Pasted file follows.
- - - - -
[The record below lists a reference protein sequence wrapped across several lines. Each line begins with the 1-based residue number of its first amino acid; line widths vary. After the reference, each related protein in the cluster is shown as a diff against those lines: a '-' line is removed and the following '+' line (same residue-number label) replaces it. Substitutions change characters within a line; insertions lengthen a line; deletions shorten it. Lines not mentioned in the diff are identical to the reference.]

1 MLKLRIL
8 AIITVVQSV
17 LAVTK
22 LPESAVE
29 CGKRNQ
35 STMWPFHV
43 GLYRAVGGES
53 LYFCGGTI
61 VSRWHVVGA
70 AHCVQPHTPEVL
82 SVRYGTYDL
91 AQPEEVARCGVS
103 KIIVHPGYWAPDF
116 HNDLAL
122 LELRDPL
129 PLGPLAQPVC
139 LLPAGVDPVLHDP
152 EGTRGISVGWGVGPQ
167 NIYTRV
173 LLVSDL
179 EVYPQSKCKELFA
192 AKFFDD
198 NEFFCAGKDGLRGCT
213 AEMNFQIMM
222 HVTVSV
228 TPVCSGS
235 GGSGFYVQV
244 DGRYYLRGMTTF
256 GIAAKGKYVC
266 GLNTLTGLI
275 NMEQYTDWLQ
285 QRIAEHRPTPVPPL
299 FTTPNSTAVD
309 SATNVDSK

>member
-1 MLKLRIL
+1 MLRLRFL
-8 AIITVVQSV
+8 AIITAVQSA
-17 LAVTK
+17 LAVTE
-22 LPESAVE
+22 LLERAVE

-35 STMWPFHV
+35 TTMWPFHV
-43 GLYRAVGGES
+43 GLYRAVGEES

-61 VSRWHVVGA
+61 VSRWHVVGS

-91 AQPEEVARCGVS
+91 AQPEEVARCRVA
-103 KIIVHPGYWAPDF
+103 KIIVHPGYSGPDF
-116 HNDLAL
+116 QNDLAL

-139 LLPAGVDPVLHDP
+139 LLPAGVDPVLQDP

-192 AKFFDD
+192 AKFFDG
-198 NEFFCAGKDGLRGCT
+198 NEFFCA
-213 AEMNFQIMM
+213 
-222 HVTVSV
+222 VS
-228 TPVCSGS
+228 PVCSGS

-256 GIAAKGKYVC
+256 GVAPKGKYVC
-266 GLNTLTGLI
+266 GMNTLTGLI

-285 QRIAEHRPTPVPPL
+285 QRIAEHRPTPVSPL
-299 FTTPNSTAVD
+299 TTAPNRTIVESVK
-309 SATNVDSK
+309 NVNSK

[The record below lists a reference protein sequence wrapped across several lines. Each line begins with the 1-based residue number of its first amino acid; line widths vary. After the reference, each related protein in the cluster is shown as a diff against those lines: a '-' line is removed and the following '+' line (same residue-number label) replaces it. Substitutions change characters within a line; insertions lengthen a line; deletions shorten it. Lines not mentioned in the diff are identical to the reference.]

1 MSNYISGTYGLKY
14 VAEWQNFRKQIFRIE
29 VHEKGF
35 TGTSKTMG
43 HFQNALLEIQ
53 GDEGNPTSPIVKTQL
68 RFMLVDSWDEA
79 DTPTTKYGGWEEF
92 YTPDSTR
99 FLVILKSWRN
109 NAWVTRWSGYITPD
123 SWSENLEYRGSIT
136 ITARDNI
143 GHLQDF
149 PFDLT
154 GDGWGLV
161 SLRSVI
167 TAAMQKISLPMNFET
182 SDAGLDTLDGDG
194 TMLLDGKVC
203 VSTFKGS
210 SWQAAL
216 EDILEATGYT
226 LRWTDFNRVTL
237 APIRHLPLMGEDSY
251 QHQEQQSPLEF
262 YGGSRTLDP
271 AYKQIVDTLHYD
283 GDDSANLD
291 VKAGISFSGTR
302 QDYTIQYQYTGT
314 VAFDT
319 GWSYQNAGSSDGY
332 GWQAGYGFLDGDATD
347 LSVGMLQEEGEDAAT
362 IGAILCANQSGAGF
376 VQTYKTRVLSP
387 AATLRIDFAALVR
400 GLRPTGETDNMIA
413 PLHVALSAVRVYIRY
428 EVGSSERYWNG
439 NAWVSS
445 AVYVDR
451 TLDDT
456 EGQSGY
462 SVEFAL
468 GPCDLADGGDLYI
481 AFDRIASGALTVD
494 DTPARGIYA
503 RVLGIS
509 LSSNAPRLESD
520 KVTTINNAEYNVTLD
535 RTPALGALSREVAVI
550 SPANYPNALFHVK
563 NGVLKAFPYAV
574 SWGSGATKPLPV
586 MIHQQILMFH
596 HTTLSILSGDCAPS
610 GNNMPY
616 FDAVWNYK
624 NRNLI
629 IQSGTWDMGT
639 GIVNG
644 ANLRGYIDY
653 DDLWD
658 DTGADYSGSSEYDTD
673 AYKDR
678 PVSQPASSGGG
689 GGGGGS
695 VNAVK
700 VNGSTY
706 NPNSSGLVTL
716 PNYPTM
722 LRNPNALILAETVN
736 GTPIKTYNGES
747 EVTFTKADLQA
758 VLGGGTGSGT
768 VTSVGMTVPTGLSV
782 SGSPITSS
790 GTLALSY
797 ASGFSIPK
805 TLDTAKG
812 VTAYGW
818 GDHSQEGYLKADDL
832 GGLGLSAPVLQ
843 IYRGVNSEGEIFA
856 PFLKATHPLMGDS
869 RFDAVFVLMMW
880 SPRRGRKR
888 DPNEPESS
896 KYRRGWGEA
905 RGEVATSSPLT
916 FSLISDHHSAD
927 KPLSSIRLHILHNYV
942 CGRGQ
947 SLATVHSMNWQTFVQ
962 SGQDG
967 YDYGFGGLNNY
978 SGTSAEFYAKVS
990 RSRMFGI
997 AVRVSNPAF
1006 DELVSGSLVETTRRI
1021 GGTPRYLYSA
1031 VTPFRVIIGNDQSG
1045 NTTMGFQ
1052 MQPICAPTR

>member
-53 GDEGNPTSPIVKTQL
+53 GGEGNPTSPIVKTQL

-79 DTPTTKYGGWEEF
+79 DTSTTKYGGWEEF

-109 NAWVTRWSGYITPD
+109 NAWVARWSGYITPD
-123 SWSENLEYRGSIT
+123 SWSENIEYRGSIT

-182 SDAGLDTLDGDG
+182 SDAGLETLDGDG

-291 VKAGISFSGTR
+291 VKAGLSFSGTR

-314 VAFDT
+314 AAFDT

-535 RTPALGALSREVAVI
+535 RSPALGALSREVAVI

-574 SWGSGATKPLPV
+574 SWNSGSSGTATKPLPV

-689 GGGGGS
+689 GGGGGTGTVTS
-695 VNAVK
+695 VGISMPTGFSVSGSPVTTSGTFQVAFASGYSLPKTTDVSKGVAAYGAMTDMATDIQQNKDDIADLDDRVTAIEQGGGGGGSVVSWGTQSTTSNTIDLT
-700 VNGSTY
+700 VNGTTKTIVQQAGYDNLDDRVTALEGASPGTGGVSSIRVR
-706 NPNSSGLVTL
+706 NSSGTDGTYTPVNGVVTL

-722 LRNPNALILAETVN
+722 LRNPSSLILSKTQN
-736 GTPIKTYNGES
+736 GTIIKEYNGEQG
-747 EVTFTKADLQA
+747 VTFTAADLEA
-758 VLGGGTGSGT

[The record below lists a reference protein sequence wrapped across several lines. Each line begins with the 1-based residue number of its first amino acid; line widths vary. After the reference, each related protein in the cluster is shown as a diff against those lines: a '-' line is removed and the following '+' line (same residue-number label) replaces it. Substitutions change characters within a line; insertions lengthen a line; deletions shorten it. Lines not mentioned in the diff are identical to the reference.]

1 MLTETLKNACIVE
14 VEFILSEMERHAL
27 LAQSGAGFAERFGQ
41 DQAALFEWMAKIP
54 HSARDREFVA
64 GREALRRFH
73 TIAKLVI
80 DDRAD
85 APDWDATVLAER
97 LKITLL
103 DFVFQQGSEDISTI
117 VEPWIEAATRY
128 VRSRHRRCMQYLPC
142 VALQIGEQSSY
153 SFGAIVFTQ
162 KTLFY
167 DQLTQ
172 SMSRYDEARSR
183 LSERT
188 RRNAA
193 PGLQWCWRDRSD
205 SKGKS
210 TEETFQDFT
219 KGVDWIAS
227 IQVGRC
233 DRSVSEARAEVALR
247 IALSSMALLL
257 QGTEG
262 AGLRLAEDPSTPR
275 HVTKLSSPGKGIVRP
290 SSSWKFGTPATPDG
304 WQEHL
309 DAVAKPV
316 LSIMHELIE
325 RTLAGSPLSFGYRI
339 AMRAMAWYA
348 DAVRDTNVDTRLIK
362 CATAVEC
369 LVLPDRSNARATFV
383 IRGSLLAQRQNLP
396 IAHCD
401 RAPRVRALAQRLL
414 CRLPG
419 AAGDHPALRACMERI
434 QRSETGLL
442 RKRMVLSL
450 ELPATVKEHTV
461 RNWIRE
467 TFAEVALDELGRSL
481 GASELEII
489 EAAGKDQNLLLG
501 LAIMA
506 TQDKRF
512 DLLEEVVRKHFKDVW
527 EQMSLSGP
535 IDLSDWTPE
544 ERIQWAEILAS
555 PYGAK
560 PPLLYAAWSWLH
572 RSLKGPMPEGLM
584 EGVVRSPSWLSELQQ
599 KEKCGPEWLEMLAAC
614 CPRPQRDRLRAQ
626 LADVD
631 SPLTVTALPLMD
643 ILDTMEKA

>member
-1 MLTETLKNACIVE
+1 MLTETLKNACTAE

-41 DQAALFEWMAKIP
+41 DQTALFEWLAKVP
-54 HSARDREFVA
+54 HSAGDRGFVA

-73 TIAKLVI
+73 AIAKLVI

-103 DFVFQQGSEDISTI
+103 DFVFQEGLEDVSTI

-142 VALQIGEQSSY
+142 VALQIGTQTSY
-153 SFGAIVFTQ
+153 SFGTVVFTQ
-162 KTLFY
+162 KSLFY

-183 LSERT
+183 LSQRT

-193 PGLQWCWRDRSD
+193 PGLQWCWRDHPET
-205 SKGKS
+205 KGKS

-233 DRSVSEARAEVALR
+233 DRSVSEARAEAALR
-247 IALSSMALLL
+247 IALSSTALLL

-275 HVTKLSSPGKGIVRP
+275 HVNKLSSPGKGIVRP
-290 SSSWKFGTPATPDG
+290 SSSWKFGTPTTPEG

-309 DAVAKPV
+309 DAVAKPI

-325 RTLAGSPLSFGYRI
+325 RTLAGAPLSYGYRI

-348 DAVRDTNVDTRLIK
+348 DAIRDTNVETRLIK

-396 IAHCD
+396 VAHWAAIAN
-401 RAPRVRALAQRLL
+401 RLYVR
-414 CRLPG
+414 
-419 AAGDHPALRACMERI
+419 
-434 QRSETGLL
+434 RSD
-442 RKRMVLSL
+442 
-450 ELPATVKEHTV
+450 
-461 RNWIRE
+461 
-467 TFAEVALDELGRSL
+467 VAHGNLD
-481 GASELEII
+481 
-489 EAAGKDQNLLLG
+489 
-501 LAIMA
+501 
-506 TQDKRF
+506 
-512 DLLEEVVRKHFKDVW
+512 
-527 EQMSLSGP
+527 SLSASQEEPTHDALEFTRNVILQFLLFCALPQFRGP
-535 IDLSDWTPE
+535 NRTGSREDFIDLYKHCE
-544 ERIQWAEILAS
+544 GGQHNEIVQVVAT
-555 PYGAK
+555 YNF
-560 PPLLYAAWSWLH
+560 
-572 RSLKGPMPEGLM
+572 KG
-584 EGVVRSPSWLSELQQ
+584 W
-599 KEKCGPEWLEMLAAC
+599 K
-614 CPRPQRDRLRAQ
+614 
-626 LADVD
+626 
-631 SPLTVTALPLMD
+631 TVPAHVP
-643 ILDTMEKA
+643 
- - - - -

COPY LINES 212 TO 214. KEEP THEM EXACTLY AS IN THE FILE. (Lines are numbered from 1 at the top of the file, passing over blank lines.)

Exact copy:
+706 NSSGTDGTYTPVNGVVTL

-722 LRNPNALILAETVN
+722 LRNPSSLILSKTQN